Category Archives: Independent Journalism

Independent Journalism. The Scott Trust: why the Guardian is unique – Liz Forgan. 

From the moment I arrived at the Guardian as a young writer, I knew I was joining a special place of open, independent, courageous journalism, free of political or commercial masters. And I knew that the reason the Guardian was not like any other newspaper was largely because of the Scott Trust, its sole owner.

The trust’s very existence is a daily reminder that Guardian staff are not here to serve some proprietor’s interest or to squander the power of a great media company on short-term gain at the expense of reputation and purpose. Guardian journalism often takes time, costs a lot of money to produce and runs risks, but our journalists know they will be supported in their work. The return on investment for the trust is the quality of the journalism – not a financial dividend.

The generosity of the Scott family in giving their fortune away in 1936 was extraordinary. But the double blessing was that they did it with only the lightest of instructions as to how the money should be spent and only the example of CP Scott, one of the greatest editors in the history of journalism – born 170 years ago this week – to guide its trustees.

The result is an exceptional, if not unique, form of governance for a news publisher. The Guardian has no proprietor in the normal sense of the word. While many of our readers would not know the Scott Trust from a bar of soap, its job is to secure the financial and editorial independence of the Guardian in perpetuity and to uphold the values laid out by CP Scott, which underscore all we continue to pursue today in our journalism: how nesty, integrity, courage, fairness and a sense of duty to the reader and to the community.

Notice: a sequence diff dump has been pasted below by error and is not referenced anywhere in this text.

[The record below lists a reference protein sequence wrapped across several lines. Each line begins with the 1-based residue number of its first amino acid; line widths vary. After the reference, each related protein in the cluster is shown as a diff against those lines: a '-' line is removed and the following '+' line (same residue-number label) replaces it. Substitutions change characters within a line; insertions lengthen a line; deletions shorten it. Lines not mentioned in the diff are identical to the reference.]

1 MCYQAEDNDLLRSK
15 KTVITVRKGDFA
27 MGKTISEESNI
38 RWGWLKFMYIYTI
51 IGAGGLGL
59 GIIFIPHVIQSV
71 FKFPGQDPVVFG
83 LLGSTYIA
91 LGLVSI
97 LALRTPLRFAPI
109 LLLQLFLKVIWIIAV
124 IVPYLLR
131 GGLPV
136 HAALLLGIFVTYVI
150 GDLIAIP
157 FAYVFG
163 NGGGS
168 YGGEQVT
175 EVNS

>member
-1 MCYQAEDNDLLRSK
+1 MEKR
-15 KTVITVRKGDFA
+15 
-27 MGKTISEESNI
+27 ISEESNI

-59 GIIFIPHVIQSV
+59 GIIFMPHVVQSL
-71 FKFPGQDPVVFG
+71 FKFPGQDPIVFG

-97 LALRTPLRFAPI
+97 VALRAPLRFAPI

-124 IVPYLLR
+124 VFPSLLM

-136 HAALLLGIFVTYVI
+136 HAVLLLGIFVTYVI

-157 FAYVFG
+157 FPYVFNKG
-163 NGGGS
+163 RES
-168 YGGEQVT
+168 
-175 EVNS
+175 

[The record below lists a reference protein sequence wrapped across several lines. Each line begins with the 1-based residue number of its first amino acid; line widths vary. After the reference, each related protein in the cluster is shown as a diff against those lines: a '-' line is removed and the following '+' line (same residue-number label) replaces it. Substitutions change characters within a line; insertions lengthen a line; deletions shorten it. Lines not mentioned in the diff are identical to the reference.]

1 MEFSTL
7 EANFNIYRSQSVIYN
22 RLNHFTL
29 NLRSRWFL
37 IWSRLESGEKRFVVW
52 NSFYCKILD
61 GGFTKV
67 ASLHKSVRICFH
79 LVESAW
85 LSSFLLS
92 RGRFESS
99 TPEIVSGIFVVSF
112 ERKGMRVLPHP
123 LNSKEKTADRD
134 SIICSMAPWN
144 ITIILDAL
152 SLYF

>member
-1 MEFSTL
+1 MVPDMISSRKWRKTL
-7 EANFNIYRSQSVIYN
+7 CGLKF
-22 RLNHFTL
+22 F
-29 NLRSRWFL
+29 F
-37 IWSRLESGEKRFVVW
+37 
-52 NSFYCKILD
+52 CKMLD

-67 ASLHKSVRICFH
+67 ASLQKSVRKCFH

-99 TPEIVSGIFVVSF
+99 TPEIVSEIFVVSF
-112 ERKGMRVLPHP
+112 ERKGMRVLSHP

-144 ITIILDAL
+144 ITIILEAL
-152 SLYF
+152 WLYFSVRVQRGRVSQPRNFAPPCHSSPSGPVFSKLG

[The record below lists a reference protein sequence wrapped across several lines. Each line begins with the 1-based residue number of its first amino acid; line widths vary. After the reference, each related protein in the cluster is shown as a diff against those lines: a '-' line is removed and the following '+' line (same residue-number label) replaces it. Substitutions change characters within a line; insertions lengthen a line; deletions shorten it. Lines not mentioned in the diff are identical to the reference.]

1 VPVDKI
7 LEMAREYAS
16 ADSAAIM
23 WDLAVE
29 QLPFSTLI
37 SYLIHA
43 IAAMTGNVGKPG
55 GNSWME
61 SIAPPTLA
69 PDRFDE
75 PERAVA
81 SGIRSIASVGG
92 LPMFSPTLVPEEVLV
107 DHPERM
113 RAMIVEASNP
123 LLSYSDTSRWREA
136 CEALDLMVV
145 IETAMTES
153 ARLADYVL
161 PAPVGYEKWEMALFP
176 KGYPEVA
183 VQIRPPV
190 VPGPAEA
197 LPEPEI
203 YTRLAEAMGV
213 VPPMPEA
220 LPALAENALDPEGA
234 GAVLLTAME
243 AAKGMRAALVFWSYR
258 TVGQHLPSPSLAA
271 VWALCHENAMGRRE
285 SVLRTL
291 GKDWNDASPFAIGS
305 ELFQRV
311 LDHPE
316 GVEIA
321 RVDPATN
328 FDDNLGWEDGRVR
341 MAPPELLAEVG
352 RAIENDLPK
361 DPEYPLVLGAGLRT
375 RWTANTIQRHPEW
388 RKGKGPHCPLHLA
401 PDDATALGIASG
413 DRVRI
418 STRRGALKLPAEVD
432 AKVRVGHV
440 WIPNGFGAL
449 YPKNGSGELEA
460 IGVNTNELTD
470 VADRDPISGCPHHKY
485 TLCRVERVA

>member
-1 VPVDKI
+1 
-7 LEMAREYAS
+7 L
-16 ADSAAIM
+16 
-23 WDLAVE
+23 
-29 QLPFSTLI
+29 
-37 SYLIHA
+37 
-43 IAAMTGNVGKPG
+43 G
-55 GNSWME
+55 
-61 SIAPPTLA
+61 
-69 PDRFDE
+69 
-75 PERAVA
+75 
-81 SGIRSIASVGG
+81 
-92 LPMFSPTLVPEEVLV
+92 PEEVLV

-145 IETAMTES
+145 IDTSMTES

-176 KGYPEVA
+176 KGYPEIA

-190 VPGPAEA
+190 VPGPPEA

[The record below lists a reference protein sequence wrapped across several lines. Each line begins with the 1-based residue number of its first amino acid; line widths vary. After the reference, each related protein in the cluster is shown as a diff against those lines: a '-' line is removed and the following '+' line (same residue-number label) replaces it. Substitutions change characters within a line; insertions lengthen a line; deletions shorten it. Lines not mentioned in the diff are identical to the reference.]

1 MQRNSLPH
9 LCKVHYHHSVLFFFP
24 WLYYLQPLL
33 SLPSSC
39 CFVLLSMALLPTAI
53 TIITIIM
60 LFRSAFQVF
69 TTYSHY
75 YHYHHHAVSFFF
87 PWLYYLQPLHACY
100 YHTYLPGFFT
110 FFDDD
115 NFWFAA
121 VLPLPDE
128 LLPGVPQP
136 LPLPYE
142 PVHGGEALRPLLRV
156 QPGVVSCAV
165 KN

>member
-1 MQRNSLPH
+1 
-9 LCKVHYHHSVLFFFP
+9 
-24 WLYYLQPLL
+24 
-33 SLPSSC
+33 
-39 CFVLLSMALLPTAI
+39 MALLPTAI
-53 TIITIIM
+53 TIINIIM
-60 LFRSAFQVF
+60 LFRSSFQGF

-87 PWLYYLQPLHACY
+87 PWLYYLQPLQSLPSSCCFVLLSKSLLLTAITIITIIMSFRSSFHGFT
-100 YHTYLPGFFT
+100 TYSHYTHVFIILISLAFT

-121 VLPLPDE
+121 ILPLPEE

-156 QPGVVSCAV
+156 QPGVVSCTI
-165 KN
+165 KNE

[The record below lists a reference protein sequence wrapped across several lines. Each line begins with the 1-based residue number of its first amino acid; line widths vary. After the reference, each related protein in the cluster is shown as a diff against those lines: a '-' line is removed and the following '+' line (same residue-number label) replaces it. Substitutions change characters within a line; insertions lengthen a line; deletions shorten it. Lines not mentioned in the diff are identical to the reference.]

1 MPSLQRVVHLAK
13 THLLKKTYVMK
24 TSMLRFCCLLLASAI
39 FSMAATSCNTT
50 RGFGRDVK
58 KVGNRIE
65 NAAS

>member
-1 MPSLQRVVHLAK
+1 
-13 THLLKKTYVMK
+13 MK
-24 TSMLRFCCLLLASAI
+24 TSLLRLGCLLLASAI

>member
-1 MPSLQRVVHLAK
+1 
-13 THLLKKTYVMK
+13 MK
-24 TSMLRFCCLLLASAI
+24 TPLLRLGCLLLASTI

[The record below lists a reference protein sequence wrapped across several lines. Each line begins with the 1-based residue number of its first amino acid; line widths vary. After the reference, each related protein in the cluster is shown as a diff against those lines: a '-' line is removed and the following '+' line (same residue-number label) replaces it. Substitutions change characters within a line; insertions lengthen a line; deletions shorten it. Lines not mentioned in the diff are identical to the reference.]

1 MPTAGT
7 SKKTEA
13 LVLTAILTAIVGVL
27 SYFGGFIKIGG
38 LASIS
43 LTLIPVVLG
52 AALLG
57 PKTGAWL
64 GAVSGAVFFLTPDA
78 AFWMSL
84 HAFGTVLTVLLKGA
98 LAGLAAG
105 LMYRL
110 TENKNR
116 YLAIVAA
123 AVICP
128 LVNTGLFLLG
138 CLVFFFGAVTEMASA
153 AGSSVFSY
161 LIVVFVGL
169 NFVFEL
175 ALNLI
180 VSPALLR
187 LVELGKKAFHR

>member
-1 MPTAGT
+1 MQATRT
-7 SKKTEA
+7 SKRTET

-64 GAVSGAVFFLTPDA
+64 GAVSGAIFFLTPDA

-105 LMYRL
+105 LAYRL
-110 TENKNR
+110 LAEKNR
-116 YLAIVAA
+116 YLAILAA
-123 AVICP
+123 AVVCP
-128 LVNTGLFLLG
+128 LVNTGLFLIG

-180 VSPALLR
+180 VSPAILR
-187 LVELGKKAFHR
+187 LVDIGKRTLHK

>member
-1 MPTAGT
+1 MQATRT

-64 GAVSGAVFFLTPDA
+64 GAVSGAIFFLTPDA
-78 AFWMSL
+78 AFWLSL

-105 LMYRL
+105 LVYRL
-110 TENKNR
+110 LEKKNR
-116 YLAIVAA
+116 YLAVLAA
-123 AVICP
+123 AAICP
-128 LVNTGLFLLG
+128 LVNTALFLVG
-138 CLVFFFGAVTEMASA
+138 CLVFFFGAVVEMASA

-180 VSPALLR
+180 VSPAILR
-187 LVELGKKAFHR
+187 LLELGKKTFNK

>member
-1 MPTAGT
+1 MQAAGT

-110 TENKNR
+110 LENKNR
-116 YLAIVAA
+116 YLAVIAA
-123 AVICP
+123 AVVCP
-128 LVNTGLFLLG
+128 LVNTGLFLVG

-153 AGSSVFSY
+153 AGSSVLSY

The Guardian 

Independent Journalism in the FaceBook age. 

Today more than ever, independent journalism plays a fundamental role in creating and maintaining healthy, democratic societies. So much information is now available, and so much of it is—intentionally or not—untruthful, that journalism has to strengthen its role as the professional verifier, explainer, and contextualizer. With deception ubiquitous in the digital era, journalism must be free to bark at power when it is abusive or corrupt, and to uncover activities that have been hidden or distorted by governments or corporations.

For journalism to be influential in the digital era, its information gathering, production, and distribution processes must be transparent. Openness earns trust and engagement, and allows journalists to moderate conversations—inside or outside a given medium—feeding those conversations with quality news and stories delivered in an appealing way on multiple platforms, anytime, anywhere. When journalism plays this new role in society, its impact can be phenomenal. Where diverse, independent media can engage the public and thrive, the quality of public debate is better, and the more open a society is likely to become.

Open Society Foundations